An etiological role for H. pylori in autoimmune gastritis

January 14, 2010

Autoimmune type atrophic gastritis is a severe gastric atrophy associated with vitamin B12 deficiency. The reason for the disappearance of acid secreting cells from gastric mucosa is not fully understood, but the role of Helicobacter pylori in initiating the mucosal damage is suspected in animal studies. A study found signs of previous H. pylori infection in patients with autoimmune type atrophic gastritis.

Experimental animal studies have shown that H. pylori shares several antigenic regions in common with acid secreting cells in gastric mucosa. triggered by H. pylori destroy acid secreting cells due this antigenic mimicry. H. pylori infection is very common in humans, and about half of the infected patients develop atrophic changes over the years. In end stage severe atrophy, H. pylori disappears and signs of a previous infection are difficult to detect.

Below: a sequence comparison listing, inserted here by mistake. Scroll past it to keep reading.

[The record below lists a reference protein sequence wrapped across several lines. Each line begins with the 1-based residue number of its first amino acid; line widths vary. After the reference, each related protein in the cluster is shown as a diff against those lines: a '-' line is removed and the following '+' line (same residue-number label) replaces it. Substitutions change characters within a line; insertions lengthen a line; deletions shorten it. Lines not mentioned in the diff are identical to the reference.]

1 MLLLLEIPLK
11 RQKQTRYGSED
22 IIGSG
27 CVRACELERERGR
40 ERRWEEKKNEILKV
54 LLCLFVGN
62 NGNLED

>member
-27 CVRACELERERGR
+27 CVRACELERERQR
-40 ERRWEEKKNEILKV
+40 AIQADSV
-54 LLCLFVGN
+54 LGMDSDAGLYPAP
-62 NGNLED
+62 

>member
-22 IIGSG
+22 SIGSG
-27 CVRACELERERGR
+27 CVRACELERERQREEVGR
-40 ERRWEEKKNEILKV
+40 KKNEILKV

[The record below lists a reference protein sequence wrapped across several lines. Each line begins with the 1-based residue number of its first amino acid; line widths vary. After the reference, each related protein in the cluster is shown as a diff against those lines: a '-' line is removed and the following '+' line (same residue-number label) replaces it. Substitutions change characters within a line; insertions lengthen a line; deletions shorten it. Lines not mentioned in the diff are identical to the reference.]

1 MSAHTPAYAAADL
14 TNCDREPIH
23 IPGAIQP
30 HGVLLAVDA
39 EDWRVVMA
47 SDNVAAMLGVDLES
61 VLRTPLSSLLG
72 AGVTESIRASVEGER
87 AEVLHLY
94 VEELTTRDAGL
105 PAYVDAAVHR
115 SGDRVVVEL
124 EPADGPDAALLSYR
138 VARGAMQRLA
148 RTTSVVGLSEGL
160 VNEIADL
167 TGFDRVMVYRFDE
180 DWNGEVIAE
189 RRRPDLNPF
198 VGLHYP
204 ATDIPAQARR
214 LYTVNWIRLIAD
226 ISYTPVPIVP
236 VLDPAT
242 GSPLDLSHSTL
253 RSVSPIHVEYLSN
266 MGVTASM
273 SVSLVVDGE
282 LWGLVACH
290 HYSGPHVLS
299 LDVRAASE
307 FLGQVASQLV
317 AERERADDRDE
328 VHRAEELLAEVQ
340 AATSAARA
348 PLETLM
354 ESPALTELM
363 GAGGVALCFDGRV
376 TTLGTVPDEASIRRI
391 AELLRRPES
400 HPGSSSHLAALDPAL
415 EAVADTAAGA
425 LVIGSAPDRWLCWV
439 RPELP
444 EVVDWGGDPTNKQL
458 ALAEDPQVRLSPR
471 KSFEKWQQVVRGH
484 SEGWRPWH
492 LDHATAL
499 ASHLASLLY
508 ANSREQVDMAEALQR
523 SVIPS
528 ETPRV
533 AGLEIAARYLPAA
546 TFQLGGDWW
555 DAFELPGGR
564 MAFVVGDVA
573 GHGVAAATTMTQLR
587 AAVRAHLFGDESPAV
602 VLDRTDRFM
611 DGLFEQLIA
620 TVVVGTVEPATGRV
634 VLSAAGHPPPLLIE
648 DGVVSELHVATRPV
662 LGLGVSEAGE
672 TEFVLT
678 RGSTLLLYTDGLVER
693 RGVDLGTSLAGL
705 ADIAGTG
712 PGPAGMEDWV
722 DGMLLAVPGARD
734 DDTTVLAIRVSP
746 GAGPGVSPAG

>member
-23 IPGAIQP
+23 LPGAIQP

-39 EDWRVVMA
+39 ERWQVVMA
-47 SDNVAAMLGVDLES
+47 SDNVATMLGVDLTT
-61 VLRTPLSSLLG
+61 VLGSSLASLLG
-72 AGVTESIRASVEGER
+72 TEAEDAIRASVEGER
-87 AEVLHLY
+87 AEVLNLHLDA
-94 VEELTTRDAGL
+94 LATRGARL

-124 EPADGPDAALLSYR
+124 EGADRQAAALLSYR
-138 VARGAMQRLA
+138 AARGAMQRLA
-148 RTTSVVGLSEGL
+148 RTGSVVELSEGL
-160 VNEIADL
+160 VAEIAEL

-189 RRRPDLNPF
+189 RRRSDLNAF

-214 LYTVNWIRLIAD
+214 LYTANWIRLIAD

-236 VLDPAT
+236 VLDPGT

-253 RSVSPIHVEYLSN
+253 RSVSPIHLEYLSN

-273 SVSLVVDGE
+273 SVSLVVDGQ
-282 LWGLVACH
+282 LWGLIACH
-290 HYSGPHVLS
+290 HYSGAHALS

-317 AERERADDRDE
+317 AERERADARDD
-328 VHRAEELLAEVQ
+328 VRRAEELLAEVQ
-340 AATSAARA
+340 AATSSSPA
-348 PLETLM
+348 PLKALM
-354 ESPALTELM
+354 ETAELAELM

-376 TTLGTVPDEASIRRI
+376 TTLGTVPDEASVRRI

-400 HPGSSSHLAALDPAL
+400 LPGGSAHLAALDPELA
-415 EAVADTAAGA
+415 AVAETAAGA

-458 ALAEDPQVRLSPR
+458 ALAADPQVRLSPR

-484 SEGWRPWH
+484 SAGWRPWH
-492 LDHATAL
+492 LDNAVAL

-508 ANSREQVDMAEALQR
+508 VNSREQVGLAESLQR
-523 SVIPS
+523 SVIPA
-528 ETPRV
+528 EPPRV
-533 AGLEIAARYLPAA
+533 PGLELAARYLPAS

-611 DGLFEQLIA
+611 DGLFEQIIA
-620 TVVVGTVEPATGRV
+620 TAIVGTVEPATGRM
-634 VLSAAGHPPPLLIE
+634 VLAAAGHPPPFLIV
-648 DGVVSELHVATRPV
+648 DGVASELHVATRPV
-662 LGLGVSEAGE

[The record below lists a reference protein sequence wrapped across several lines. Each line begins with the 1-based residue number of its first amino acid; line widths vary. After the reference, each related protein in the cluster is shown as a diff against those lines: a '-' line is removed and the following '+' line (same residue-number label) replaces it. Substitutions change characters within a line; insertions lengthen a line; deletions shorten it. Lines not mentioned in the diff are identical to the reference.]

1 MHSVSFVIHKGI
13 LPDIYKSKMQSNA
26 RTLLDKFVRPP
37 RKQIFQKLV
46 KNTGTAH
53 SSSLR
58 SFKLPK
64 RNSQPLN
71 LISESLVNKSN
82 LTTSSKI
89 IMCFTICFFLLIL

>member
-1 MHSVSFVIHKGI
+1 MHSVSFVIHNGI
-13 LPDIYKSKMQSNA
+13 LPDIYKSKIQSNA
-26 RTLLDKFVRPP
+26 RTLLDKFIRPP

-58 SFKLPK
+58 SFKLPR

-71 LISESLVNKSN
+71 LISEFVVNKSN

This research, lead by Dr. L Veijola and her colleagues in the University of Helsinki, Finland, has recently been published on January 7, 2010 in . This study also confirmed the findings of previous studies that the serum markers of autoimmune gastritis appear with increasing frequency in patients with H. pylori infection, when the acid secreting capacity vanishes.

The prevention of autoimmune atrophic gastritis, and thus pernicious anaemia, by eradicating the H. pylori would make the lifelong vitamin B12 substitution therapy unnecessary.

Explore further: Scientists study Helicobacter pylori

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